The Washington PostDemocracy Dies in Darkness

Nixon knew better, but he couldn’t save himself

President Richard Nixon announces on April 30, 1970, that American ground troops have attacked, on his order, a communist complex in Cambodia. Nixon didn’t want to be seen as the first American president to lose a war. (AP Photo)
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One of Richard Nixon’s favorite quotes came from Charles de Gaulle: “There can be no power without mystery. . . . Nothing more enhances authority than silence.” One of Nixon’s abiding principles came from the case of Alger Hiss, the Soviet spy he helped send to prison for perjury: “It was the coverup that hurt, not the fact that Hiss was guilty. Get my point?” he told his aide Charles Colson. Another favorite quote came from the 19th-century British prime minister William Gladstone: “The first essential for a prime minister is to be a good butcher.”

So he knew. He knew that the elaborate taping system he’d installed in the White House could eventually make his administration the least mysterious — and most banal until Donald Trump’s — in American history. He knew the perils of covering up the dirty tricks and “third-rate burglary,” as his press secretary Ron Ziegler put it, that his henchmen performed in a witless effort to secure him reelection; he knew it could cost him his presidency. He knew that he had to be brutal — a butcher — when it came to cutting loose those who’d acted on his behalf, but he always acted too sloppily and too late.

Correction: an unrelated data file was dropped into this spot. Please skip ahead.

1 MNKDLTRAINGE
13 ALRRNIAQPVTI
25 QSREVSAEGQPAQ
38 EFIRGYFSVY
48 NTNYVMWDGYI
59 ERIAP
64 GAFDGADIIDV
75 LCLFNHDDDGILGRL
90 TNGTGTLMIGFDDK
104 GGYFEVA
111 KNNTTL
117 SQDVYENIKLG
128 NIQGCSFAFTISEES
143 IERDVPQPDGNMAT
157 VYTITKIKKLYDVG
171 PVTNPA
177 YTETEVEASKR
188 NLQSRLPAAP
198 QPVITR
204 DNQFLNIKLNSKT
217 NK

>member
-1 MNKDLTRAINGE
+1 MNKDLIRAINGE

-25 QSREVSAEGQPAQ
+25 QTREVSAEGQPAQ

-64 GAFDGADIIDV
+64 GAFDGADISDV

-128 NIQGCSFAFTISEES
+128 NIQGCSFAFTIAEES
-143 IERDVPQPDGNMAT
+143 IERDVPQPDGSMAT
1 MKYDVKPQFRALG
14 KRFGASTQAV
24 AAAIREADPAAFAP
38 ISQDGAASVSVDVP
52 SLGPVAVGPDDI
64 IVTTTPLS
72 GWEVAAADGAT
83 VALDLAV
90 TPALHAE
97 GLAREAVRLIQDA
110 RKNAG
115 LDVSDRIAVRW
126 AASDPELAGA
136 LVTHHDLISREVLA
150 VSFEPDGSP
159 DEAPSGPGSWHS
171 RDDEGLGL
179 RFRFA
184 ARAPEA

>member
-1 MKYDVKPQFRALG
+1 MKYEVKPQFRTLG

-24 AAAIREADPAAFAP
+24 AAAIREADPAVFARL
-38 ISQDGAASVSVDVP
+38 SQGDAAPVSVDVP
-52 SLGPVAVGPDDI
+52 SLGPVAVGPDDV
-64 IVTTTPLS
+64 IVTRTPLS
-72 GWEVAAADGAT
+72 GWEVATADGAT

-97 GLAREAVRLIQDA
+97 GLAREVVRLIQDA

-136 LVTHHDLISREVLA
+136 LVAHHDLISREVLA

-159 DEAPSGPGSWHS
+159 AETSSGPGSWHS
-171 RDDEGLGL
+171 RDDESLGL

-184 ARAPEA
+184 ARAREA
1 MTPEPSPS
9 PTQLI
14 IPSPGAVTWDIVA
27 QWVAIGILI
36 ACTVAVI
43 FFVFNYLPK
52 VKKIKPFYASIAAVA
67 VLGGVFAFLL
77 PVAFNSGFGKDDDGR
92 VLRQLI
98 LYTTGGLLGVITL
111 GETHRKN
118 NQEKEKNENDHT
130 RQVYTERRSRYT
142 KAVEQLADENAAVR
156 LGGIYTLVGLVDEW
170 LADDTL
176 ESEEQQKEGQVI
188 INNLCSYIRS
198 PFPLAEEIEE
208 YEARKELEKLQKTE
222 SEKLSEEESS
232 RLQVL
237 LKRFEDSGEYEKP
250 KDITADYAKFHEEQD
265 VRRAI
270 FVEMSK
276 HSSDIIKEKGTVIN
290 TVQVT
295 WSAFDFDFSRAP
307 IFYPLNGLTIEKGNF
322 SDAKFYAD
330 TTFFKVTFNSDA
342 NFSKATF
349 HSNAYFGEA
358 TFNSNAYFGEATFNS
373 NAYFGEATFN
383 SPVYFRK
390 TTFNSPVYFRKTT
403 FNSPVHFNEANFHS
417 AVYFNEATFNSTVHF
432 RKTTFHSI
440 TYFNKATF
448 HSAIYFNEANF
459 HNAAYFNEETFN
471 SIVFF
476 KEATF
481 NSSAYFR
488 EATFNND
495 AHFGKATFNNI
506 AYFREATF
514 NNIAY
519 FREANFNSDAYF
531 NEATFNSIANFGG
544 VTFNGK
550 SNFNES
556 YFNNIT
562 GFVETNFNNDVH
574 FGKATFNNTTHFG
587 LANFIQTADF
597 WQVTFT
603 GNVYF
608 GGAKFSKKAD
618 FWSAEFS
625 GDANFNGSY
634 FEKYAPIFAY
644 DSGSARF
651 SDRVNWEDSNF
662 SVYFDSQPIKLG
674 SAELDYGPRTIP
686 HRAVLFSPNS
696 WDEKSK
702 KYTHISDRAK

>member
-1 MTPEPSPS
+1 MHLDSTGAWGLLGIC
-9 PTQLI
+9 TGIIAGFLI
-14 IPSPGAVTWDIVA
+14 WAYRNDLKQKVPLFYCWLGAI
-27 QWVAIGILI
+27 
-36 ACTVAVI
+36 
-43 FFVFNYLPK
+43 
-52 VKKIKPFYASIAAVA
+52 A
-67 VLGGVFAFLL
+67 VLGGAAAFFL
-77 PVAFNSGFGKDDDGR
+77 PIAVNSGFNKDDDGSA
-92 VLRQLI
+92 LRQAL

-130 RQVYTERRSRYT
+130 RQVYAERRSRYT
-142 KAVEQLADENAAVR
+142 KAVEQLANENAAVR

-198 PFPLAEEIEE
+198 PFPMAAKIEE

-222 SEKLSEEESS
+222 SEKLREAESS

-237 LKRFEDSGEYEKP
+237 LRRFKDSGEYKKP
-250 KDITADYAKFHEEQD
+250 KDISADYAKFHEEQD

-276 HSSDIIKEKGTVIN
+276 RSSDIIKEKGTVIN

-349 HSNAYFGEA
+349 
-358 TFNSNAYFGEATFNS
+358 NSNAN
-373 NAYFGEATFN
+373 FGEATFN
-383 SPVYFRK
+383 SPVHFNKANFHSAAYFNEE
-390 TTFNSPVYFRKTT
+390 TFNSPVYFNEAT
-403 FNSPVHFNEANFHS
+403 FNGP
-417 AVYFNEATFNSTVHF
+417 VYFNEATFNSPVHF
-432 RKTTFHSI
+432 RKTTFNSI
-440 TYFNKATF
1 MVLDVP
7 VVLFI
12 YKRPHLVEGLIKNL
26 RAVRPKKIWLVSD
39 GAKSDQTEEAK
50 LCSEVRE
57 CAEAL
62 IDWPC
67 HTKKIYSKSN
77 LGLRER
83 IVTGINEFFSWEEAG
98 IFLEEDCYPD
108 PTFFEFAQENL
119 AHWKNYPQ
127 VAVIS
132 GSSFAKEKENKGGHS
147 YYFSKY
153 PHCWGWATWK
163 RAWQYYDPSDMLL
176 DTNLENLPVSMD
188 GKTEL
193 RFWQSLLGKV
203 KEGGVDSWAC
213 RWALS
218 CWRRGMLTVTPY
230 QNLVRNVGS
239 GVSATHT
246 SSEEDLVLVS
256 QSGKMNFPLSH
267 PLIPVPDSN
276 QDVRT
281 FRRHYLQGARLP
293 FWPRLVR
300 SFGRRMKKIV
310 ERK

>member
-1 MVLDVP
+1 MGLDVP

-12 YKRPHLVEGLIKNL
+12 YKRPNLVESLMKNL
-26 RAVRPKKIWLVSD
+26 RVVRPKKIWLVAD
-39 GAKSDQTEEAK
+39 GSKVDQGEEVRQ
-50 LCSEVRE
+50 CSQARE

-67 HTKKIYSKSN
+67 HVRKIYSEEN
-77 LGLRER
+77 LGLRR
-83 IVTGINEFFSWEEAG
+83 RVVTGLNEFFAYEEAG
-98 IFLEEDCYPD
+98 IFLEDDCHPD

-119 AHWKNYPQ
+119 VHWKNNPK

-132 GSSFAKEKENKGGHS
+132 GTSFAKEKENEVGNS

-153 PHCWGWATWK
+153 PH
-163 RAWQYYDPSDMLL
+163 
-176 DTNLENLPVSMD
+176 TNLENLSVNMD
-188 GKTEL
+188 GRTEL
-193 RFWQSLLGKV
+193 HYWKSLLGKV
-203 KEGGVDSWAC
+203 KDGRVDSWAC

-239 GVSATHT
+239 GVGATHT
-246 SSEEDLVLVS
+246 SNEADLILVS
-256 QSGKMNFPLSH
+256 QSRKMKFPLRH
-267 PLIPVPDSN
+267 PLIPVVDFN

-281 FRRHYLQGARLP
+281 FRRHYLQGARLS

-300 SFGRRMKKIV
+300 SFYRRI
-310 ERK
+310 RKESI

Michael Dobbs makes a splendid case that Nixon was “an American tragedy,” though I have a quibble. In the classic Greek and Shakespearean definition, there is absolutely nothing the tragic hero can do to avoid his destiny. That was certainly true in this case; Nixon was fated to go down. But the word “hero” also conveys a greatness of spirit, albeit famously flawed, and Nixon had none of that (although the office of president certainly did). He was, Dobbs posits, a common man. Actually, he was an uncommonly nasty and neurotic man: It was as if Shakespeare had written a tragedy starring Iago as the central character.

We are approaching the 50th anniversary of the Watergate scandal, so you can expect a flood of books examining this fundamental turning point (I believe) in American history. For those new to the story, “King Richard” is an excellent place to start. Dobbs, a former Washington Post correspondent, has a keen sense of drama. And, by focusing on the 100 days after Nixon’s triumphant second inauguration, he provides a clever lens for viewing most all of the president’s disastrous decisions, with an intimacy — due to Dobbs’s subtle choice of extracts from the tapes — that is stunning.

Nixon was brilliant. His foreign policy successes — the opening to China, detente with the Soviet Union — were historic. His domestic policy wasn’t so terrible, either: He proposed a Family Assistance Plan that might have put a serious dent in American poverty, and he created the Environmental Protection Agency. But it was his personality, not his policies, that mattered.